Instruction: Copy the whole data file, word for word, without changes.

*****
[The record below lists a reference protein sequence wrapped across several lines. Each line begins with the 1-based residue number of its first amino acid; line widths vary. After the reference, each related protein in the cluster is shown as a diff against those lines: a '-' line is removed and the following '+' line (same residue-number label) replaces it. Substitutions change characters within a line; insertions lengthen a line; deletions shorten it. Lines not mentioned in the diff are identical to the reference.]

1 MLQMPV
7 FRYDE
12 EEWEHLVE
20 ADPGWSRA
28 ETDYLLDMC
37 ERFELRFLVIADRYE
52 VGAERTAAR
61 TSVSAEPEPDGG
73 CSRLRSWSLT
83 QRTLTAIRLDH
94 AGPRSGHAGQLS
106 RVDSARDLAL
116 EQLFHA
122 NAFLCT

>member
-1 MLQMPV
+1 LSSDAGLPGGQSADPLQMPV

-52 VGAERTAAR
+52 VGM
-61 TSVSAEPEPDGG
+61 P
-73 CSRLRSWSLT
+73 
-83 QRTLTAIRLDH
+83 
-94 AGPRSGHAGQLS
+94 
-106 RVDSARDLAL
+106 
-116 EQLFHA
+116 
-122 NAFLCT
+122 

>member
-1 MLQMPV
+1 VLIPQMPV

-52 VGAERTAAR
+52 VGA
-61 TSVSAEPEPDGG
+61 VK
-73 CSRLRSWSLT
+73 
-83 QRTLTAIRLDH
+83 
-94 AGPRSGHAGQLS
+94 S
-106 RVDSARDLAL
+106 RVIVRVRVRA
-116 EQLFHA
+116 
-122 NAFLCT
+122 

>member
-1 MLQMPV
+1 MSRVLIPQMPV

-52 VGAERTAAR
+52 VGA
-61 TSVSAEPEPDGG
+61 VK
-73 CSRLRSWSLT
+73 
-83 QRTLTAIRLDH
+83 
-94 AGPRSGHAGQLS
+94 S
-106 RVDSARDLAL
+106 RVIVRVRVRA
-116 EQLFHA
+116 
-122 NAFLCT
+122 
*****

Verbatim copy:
[The record below lists a reference protein sequence wrapped across several lines. Each line begins with the 1-based residue number of its first amino acid; line widths vary. After the reference, each related protein in the cluster is shown as a diff against those lines: a '-' line is removed and the following '+' line (same residue-number label) replaces it. Substitutions change characters within a line; insertions lengthen a line; deletions shorten it. Lines not mentioned in the diff are identical to the reference.]

1 MLQMPV
7 FRYDE
12 EEWEHLVE
20 ADPGWSRA
28 ETDYLLDMC
37 ERFELRFLVIADRYE
52 VGAERTAAR
61 TSVSAEPEPDGG
73 CSRLRSWSLT
83 QRTLTAIRLDH
94 AGPRSGHAGQLS
106 RVDSARDLAL
116 EQLFHA
122 NAFLCT

>member
-1 MLQMPV
+1 LSSDAGLPGGQSADPLQMPV

-52 VGAERTAAR
+52 VGM
-61 TSVSAEPEPDGG
+61 P
-73 CSRLRSWSLT
+73 
-83 QRTLTAIRLDH
+83 
-94 AGPRSGHAGQLS
+94 
-106 RVDSARDLAL
+106 
-116 EQLFHA
+116 
-122 NAFLCT
+122 

>member
-1 MLQMPV
+1 VLIPQMPV

-52 VGAERTAAR
+52 VGA
-61 TSVSAEPEPDGG
+61 VK
-73 CSRLRSWSLT
+73 
-83 QRTLTAIRLDH
+83 
-94 AGPRSGHAGQLS
+94 S
-106 RVDSARDLAL
+106 RVIVRVRVRA
-116 EQLFHA
+116 
-122 NAFLCT
+122 

>member
-1 MLQMPV
+1 MSRVLIPQMPV

-52 VGAERTAAR
+52 VGA
-61 TSVSAEPEPDGG
+61 VK
-73 CSRLRSWSLT
+73 
-83 QRTLTAIRLDH
+83 
-94 AGPRSGHAGQLS
+94 S
-106 RVDSARDLAL
+106 RVIVRVRVRA
-116 EQLFHA
+116 
-122 NAFLCT
+122 